The general perception of indie film releases is interesting. Most don’t take into account the money that is spent to get the “gross”.  More of the time the distributor (or whomever booked the film) gets less than half of the box office revenues. Sometimes as little as 25% – 30% though of course sometimes more.  And there are the expenses.  The Kids Are Alright may not even be in the black right now, but you’d never know that reading certain coverage. I love Exit Through A Gift Shop and actually flagged that release as a stellar release and then I learned that the marketing spend was actually a lot more than I realized such that the spend may be up to a million dollars. I don’t actually know, and not sure anyone will tell me. I do know that the bottom line for many of The Weinstein releases was reported to be in the red because of spending. If you have a film that can sell a lot of units and especially in an evergreen manner, and if you can trigger a great TV sale and if you have foreign sales legs, then there’s a real upside. If you don’t, then be clear what you’re goals are. Sometimes it’s just a career move and that makes sense. Canadian filmmakers need a theatrical release to get their next projects funded (say that like this: ‘pro-jects’). Sometimes people just want the awards qualification and that’s another ballgame.

We have written some of our TFC Distribution Tid Bits about Hybrid Theatrical and Marketing options, but here is a bit more on the topic:

If creating buzz is what you want, you don’t need a traditional theatrical and you definitely don’t need to overpay for the privilege.

Some OPTIONS – try HYBRID THEATRICAL – do FILM FESTIVAL, CREATE EVENTS, HOLD  A SCREENING WITH ORGANIZATIONS, show in MUSEUMS (in some cases), other ALTERNATIVE VENUES depending on the film, and also there are all sorts of ways to book a few days here and a few days there at theaters (we cover that below).   Theaters are and will continue to do this more and more. AMCi announced their intentions and they are still in the marinating phase, but we know you’ll all be ready when they are.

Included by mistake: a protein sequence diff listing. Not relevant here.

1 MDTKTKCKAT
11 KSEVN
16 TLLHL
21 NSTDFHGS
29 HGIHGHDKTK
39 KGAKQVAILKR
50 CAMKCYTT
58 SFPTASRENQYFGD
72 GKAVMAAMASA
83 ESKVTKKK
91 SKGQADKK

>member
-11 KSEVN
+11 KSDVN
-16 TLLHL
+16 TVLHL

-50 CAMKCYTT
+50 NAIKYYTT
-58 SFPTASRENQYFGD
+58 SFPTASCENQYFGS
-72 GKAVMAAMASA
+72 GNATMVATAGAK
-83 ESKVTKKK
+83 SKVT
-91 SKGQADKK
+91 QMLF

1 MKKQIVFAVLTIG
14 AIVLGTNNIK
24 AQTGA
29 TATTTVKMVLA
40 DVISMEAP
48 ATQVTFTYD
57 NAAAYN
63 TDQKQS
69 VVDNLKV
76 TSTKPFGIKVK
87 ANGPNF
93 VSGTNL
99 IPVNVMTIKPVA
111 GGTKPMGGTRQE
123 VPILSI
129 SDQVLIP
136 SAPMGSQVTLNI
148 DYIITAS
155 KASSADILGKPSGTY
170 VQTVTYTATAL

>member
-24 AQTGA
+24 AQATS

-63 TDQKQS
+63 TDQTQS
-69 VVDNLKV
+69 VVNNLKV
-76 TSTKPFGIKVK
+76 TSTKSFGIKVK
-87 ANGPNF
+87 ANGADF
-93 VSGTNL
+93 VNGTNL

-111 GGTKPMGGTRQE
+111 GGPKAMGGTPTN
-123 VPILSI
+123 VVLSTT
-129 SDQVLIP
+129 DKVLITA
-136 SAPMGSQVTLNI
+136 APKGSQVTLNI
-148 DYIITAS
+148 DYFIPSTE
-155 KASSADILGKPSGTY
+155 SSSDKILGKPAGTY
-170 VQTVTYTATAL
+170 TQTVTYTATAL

We’re interested in these companies and services:

  1. Cinedigm:  They have a program in the works that is meant to be similar to ScreenVision and Fathom (which is no longer handling indie films generally speaking, as far as we know) but aimed at independent cinema, and working with all the big theatre chains (Regal, AMC, Cinemark).  I asked them to write a few words for me about themselves and their plans: Cinedigm Entertainment, a theatrical distributor, has built several “channels” of content for movie theatres.  This is niche content that plays at what is traditionally slower times for the theatres.  Examples are; Kidtoons a monthly matinee program; Live 3D sports, like the World Cup and NCAA Final Four basketball; and 3D and 2D concert films with artists from Dave Mathews to Beyonce.  For each “channel,” the most appropriate theatres are chosen and theatres sign on to play the content as a series, thereby creating the expectation in the marketplace for the next installment.  In the company’s newest “channel,” it looks to apply the concept to indie-films which will provide filmmakers with the theatrical element for distribution.